St Valentine’s Day has just past, and what could prolong that warm romantic glow better than reading about the magical discovery one couple made on their honeymoon? What could make a honeymoon more romantic than discovering that mermaids are real? As it turns out, pretty much anything. Enter Mermaids in Paradise by Lydia Millet.
Deb and Chip are modern, tech savvy, and about to be married. We spend fifty pages getting to know Deb, Chip, Chip’s mother Tanya, and Deb’s best friend Gina. We get to know Tanya’s expectations for the wedding, and Gina’s ideas, and suddenly I’m having flashbacks to the planning of my own wedding. For those of you who aren’t married, yes, yes it is exactly like that. We join Deb and Chip in the final stages of planning the wedding, the planning of the bachelor party, the bachelorette party, and finally the honeymoon.
By the time we actually see the mermaids we are almost one hundred pages into the story. The mermaids are apparently very shy creatures, so their appearances are fleeting and far between. Just in case we don’t know what they look like, there is a picture. In fact, there are many pictures. Can’t imagine what a “…steam punk zeppelin pulled by a team of elegant purple dragons” would look like? No problem! There’s a picture of that. Never seen those cutesy figurines with the over sized heads? There’s a picture of those. Can’t imagine an ichthyologist running down a beach like a robot? No need! There’s a picture of that, too! There are pictures of everything Deb and Chip encounter. From Chip’s video game, to the ichthyologist running on the beach, to news crews, crowed peers, and a military presence on the beach, Deb captures it all with her phone.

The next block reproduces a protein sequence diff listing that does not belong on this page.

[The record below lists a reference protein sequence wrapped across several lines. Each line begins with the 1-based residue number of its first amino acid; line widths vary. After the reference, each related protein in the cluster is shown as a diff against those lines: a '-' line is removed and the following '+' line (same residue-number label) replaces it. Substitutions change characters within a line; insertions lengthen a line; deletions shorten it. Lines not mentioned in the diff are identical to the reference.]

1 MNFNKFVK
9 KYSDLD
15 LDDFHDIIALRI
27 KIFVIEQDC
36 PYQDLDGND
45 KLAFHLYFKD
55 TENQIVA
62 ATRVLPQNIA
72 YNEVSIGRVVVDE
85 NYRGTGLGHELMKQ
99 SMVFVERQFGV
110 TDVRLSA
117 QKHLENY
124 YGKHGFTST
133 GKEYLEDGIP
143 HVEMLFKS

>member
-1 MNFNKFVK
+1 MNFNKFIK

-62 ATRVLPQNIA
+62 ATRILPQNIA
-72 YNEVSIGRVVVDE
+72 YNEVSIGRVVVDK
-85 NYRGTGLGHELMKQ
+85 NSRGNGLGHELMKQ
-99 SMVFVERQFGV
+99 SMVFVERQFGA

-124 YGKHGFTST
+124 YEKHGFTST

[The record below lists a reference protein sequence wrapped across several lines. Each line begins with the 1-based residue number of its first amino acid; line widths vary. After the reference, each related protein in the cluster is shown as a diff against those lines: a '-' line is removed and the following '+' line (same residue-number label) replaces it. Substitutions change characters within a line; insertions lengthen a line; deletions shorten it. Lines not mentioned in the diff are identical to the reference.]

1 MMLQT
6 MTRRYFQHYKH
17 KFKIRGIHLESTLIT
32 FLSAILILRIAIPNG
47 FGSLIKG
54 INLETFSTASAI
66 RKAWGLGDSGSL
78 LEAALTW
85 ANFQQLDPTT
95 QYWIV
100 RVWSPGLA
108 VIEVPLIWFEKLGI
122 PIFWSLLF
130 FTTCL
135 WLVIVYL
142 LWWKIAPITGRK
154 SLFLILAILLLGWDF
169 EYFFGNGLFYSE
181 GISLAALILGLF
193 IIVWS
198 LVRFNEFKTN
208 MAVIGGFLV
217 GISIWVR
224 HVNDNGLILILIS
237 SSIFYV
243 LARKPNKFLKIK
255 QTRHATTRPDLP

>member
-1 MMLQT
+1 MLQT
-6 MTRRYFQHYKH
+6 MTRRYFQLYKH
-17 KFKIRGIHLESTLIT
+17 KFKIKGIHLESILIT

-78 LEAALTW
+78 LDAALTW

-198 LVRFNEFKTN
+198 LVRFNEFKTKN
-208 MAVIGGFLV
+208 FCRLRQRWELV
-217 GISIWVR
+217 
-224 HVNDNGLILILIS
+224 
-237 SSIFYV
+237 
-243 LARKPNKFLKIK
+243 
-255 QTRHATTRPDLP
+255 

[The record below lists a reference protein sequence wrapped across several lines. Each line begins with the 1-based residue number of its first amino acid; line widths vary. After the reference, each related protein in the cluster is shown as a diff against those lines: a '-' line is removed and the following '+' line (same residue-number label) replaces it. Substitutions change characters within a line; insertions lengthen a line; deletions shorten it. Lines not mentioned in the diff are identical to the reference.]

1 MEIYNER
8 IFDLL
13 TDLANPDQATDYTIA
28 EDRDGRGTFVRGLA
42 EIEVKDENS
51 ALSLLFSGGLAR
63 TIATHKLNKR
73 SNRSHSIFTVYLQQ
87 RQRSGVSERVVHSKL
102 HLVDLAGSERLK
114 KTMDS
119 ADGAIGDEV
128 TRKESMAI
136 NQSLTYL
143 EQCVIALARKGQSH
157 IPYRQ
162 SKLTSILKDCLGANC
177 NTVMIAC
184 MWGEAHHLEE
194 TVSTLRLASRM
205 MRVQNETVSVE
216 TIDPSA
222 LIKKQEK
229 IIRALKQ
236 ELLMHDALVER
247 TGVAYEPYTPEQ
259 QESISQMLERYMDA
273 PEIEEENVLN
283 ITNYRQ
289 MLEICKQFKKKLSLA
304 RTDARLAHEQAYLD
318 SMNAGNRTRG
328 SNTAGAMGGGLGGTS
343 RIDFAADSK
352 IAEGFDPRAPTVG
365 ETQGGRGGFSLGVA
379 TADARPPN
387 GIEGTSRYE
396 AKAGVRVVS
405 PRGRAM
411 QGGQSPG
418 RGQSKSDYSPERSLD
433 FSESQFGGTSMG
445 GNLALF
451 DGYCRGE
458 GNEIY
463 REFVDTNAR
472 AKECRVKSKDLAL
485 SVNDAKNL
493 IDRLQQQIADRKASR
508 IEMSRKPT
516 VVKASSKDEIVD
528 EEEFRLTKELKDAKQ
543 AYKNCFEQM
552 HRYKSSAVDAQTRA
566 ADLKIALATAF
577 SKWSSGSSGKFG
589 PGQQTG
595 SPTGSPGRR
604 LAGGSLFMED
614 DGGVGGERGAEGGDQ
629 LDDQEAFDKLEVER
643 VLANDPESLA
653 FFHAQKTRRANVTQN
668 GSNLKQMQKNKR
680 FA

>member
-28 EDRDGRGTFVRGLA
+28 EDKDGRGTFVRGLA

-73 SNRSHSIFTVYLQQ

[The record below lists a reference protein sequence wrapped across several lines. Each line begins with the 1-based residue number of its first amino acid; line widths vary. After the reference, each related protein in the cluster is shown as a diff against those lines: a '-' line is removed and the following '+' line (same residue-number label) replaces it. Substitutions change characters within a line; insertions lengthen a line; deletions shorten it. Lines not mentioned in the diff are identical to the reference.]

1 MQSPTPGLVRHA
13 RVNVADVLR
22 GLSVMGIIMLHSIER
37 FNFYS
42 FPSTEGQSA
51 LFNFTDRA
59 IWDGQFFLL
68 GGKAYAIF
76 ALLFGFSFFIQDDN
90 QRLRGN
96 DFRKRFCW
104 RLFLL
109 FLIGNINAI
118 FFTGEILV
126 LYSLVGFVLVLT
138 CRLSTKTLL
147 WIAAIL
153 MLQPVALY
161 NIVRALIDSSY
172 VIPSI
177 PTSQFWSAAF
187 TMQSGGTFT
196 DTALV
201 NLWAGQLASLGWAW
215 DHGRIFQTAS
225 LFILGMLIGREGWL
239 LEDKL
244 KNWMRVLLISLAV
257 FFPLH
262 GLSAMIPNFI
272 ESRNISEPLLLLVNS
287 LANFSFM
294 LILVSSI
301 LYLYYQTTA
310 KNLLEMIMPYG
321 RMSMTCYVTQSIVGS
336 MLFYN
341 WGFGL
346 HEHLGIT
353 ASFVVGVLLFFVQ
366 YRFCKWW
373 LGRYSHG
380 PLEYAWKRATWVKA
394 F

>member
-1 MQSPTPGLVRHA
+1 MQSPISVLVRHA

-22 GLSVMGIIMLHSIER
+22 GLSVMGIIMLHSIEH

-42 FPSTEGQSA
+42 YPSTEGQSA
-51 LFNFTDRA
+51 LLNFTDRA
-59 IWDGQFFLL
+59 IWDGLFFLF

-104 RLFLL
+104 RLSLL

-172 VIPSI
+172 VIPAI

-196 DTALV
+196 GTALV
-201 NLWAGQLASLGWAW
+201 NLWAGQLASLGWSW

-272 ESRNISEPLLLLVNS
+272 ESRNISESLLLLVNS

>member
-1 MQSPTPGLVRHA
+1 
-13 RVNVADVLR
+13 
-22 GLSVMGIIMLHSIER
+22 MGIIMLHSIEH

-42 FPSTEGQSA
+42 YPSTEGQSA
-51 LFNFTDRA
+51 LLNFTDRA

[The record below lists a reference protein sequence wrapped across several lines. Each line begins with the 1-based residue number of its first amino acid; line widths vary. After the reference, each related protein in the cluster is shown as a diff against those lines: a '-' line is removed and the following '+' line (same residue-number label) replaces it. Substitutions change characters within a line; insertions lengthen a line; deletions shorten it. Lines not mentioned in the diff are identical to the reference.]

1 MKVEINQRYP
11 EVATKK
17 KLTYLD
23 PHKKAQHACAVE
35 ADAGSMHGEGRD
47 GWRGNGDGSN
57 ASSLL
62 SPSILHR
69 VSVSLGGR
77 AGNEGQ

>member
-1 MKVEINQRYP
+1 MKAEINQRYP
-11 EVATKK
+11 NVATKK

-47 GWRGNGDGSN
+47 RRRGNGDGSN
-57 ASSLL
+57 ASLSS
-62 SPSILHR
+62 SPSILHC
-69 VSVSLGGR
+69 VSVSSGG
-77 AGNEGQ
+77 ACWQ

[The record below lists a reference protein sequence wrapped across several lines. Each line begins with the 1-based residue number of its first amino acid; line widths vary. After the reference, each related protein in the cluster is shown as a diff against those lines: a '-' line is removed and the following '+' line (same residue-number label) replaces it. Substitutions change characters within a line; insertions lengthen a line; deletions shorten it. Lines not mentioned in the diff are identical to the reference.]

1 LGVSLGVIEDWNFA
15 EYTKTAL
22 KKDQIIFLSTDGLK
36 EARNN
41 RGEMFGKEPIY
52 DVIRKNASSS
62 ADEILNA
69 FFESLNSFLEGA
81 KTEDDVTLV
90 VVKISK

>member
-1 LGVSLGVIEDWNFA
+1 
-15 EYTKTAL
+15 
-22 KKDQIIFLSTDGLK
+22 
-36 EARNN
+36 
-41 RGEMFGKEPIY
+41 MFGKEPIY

At first I thought the pictures were a measure of how intelligent the publisher thought we the readers aren’t. Then I thought maybe this is some kind of gimmick to show that the author or the publisher know how into technology, we the readers are. Or possibly it’s an illustration of how shallow Deb is. She cannot experience life herself, she must filter it through her phone, and share it using social media. I feel like it’s a combination of the publisher not being very intelligent, and some kind of story telling gimmick. It falls short. It makes the novel seem even more shallow that it already is.
In the end, we see very little of the mermaids, and very little of how people might react to the discovery of mermaids. Most of the story is taken up with Deb and Chip’s new friends plotting what to do about protecting the mermaids, and very little actually protecting. They make Youtube videos, and a facebook page, and they post on twitter. Which is great. That is how revolutions begin, in the 20th Century. Also guns, and demonstrations. You can have a revolution without guns, but you do need people to put down their smart phones, get up from the computer, and demonstrate.
I guess it’s a good thing Deb and Chip weren’t planning a revolution then.
I’m going out to build a snowman or something. Without my phone.